A Pruitt nomination could be cleared by the full Senate quickly if Democrats agree to give unanimous consent, but many Democrats criticize Pruitt as a climate change skeptic who is too close to the fossil fuel industry. Pruitt is still involved in active lawsuits against the EPA over the Clean Water Rule, Clean Power Plan and methane limits for the oil and natural gas industry.
Sen. Ben Cardin (D-Md.), the second-highest ranking Democrat on the committee, told reporters Jan. 10 he had “major concerns” with Pruitt following a meeting between the two. “Why does he want to be EPA administrator if he’s taken so much of his time to try to block what the EPA was trying to do? That’s a fundamental question,” Cardin said.
Cardin said Pruitt didn’t discuss climate change. Cardin said he doesn’t have a position on recusal by Sessions.
Don Stewart, spokesman for Senate Majority Leader Mitch McConnell (R-Ky.), told Bloomberg BNA a committee vote is likely. “I bet if you asked any [Democrat], none of them would say that they’d give consent,” Stewart said, referring to all nominees.
Democrats hold 10 seats on the environment committee compared to 11 Republican seats, meaning a Sessions abstention would leave the committee at a deadlock. Among its Democratic ranks, the committee includes some of the chamber’s fiercest environmental advocates.
An unsuccessful vote out of committee would require 60 votes in the full Senate to advance the nomination, said Stewart. Unanimous consent is far and away the smoothest path to confirmation.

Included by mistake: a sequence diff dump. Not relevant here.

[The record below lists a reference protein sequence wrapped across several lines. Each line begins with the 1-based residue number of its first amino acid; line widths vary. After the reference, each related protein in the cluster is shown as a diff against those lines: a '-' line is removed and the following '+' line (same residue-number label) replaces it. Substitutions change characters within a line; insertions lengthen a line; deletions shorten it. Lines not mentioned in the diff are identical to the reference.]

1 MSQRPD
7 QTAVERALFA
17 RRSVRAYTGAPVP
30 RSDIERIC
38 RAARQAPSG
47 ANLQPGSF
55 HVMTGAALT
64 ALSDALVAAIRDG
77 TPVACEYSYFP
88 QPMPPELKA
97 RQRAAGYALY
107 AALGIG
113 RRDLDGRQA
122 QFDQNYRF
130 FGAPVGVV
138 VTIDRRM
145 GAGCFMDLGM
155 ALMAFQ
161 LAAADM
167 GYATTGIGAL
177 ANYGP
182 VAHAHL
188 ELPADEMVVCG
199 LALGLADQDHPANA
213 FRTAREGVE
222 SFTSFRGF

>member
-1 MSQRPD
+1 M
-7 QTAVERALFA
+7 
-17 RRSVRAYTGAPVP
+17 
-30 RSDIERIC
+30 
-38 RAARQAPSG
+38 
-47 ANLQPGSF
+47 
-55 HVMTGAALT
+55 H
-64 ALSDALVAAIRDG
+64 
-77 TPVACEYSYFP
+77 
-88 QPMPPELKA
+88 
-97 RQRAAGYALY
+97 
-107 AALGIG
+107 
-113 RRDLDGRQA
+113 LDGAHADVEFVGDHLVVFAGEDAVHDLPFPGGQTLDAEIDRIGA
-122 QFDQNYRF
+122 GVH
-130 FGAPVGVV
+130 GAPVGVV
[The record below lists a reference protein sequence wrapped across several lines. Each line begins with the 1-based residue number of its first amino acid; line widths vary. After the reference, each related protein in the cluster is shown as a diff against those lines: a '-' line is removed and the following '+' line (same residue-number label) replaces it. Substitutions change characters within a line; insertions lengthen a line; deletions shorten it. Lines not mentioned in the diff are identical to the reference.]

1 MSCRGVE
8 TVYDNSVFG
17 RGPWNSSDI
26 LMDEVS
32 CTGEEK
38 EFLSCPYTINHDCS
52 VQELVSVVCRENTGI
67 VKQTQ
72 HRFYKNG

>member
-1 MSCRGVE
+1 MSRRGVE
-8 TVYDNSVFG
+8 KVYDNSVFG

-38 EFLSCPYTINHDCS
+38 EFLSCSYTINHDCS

In addition to the environment committee, Sessions currently sits on the Judiciary, Armed Services and Budget committees. That means he faces the prospect of voting in committee for Gen. James Mattis, Trump’s choice for defense secretary, and Rep. Mick Mulvaney (R-S.C.), whom Trump has nominated as director of the Office of Management and Budget.
But neither of those nominees has sparked as much opposition as Pruitt.
In response to Blumenthal’s questioning Jan. 10, Sessions said he did not plan to vote for himself. Sessions, however, did not speak directly to the question of whether he would vote for other Cabinet nominees. “I have not thoroughly examined all of the issues. But I think there could be a conflict of interest or violation of ethics rule. And I would comply with the rules,” he told Blumenthal.
Lisa Gilbert, director of Public Citizen’s Congress Watch division, told Bloomberg BNA there is no “straightforward violation” at play with potential Sessions votes on other nominees, yet she still echoed Blumenthal’s call.
“He’s still a sitting senator, and his votes wouldn’t be conflicting in a way that would definitely require recusal, such as a financial or personal relationship conflict of interest,” Gilbert said. “But there are real reasons for him to consider pulling out. It’s highly inappropriate for him to help pick a Cabinet that he wants.”